Serena Williams had to be so good no one could deny her. Black women can relate | Leslie Jones

Serena Williams had to be so good no one could deny her. Black women can relate | Leslie Jones

Serena Williams had to be so good no one could deny her. Black women can relate

Leslie Jones

Sports is a male-dominated space, just like comedy. I know Serena’s dad told her the same thing my dad told me: ‘Hey, you’re good, but you’ve got to be better than everybody else’

Serena Williams

What people don’t understand about strong Black women is that we were raised strong. We have a different experience. The one thing I remember my father always telling me was: ‘Hey, you’re good, but you’ve got to be better than everybody else.’ That’s what Serena Williams represents to me. What sets her apart is her endurance to keep going and keep going no matter what the obstacle is to reach that higher standard. To be undeniable.

It’s just harder for us. We all know this. Racism is the dumbest thing I’ve ever had to deal with. The fact that she’s dealt with that and still made it to No 1 and never used it as an excuse is something else. We know her as a Black phenomenon, but she just wanted to go into her field like all of us want to go into our fields, as actresses or comics or tennis players. We don’t want to be the first Black this, the first Black that – it’s great when it happens, we’re not scared to be first either – but what stands out is how hard she had to fight just to get a seat at the table.

When I was coming up, I went to Lynwood High School in South Central Los Angeles. And there’s a tennis court in Lynwood Park. I don’t remember Compton having tennis courts, so I think Serena and Venus had to come and practice there. I remember some nights hearing them playing when I was going through the park on my way back from basketball practice. We used to always laugh at those tennis courts in Lynwood. Who’s gonna play tennis in the hood? People would go play backhand ball there, but it was like why are they there?

Turns out that’s why. That’s why they were there. Those Lynwood courts that we used to laugh about gave birth to two phenomenons, against all the odds.

Serena and Venus have brought a whole different crowd into the sport. It’s like what Tiger Woods did for golf: there might have been some Black people who watched golf before Tiger, but I can tell you the percentage was probably very low. The day that I got Saturday Night Live, I was in a parking lot off of Crenshaw and Adams. That’s the hood. And I was screaming: “I got SNL! I got SNL!” None of these motherfuckers knew what SNL was. But now they do. A whole different audience of people now know what SNL is, just like a whole different audience of people know what tennis is.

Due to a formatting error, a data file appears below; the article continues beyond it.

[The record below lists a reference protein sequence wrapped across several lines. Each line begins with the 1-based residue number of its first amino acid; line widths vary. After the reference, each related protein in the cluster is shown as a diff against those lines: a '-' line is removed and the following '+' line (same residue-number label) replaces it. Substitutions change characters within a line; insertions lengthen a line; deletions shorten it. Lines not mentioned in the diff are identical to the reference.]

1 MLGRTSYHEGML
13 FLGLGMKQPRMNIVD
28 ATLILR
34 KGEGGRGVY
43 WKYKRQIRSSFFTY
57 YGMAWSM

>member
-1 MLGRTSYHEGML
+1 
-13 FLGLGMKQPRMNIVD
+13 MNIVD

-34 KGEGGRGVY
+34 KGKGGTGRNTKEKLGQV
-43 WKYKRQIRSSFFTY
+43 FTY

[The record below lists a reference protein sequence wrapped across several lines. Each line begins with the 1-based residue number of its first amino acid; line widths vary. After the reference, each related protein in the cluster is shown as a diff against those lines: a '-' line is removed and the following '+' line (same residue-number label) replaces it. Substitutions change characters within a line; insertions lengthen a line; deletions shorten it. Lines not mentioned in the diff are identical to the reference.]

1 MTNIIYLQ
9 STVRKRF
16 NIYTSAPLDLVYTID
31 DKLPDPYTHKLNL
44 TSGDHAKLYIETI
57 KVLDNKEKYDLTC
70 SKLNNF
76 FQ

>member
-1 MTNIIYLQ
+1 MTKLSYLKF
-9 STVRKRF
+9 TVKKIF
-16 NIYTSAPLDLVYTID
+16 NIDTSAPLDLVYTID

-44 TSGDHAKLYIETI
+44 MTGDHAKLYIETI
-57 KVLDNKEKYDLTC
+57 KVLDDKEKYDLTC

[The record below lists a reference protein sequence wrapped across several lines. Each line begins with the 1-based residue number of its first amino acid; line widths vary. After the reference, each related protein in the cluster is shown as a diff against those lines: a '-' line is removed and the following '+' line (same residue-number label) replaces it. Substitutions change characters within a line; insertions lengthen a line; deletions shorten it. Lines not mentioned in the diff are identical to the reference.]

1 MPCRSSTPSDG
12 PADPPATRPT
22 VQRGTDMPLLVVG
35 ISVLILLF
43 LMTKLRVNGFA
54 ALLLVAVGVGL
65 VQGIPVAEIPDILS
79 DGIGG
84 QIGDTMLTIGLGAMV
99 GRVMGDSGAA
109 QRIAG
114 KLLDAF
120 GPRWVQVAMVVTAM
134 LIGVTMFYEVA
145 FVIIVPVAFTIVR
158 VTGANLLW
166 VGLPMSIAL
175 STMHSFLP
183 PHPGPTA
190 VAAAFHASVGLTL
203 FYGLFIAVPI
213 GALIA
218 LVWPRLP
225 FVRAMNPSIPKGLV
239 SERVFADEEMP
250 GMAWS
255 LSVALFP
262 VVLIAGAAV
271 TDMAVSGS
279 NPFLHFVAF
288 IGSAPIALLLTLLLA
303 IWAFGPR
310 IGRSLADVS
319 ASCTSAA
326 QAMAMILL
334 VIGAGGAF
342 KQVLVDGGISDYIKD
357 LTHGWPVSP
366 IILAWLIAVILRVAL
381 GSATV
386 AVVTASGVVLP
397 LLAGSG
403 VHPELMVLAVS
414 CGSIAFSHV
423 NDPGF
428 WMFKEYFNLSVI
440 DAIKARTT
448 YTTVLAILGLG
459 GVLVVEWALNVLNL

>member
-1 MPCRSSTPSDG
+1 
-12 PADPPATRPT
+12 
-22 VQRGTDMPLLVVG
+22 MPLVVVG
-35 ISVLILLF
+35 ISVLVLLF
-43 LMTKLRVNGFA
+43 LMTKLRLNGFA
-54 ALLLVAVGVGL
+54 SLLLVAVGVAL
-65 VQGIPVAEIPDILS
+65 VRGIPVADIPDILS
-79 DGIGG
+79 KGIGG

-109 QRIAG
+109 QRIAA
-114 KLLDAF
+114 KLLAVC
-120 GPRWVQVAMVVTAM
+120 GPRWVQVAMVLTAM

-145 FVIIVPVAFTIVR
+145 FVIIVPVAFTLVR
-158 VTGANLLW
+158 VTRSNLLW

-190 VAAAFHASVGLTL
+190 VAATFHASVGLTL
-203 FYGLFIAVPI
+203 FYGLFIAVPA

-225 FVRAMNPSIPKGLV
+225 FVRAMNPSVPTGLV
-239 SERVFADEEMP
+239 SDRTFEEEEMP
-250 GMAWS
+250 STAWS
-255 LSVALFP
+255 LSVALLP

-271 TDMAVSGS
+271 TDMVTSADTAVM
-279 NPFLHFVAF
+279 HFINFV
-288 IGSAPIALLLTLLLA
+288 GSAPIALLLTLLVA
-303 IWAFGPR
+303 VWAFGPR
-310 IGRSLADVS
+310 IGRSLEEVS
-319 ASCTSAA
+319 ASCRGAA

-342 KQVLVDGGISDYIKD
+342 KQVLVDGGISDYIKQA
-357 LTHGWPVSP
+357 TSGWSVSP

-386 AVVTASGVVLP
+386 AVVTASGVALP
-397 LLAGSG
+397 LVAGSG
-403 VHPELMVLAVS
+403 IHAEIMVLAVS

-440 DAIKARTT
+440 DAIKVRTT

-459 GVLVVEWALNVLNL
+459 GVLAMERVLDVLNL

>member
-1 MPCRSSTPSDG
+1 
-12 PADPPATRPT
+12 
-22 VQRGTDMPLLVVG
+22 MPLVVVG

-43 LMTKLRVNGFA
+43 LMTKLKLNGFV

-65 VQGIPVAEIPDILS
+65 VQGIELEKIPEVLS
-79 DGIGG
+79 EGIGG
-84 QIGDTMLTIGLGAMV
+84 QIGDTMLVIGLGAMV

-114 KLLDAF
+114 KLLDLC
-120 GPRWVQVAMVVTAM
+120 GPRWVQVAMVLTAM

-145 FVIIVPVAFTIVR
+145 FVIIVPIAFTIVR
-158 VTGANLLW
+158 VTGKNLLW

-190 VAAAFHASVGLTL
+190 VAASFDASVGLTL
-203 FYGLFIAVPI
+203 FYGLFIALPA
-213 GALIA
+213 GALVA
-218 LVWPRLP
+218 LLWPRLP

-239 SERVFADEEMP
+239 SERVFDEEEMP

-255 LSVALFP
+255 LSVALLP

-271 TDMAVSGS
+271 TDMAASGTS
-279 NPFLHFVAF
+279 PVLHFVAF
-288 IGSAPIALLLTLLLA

There’s also the way Serena embraces her femininity and how beautiful she is and how strong she is. I remember my best friend telling me one time, when I was crying about how big my feet were: So what are you gonna do? You just going to cut them off, have a foot surgery or something? She said if anybody is going to accept who you are, you have to start accepting yourself. And that’s what Serena did when people were said her body type was all wrong for tennis. Serena accepted who she was, who she was gonna be and went right through it. That message got through to a lot of people whether she realized it or not.

And she did it all with flavor and swag. Those tutus and all of those outfits. I’ve never seen another tennis player dress like them. The shoes, the glitter, the braids. It’s like a whole cultural funk. They brought that Flo-Jo flair to it. That’s just the Black Girl Magic she brought to the court. That’s just her.

Sports has always been a male-dominated space, just like comedy. I hate to say it, but so many men – instead of looking at a woman and recognizing their talent and ability – they’d rather say fuck them instead of giving them their due. That’s their insecurity coming out and it’s just so dated and old. Serena has dealt with that her entire career.

When I think about all the ridiculous criticism that she has faced, it reminds me of that old Michelle Obama saying: when they go low, you go high. At some point, it really becomes a thing where it’s like: I already know you’re gonna call me a bitch. I already know you’re gonna call me a nigger. I already know you’re gonna call me less than. It’s like the final battle in 8 Mile when Eminem does the rap where he just says all the shit they were going to say about him. When Serena walks out there, she doesn’t give a shit. Her parents, her family, her life has taught her to hold her head high and play right through it. And those are the best players in any sport, who don’t let anything get in their head.

I know Serena’s dad told her the same thing my dad did: Be undeniable. If you’re so good, nobody can deny you. At the end of the day not even her biggest critics could deny what she became. I do hope I can have the same strength as her. I do hope that everyone sees the same strength that I see in her. I do hope that they know years from now, we will still be talking about Serena Williams.

  • Leslie Jones is a comedian and actress.


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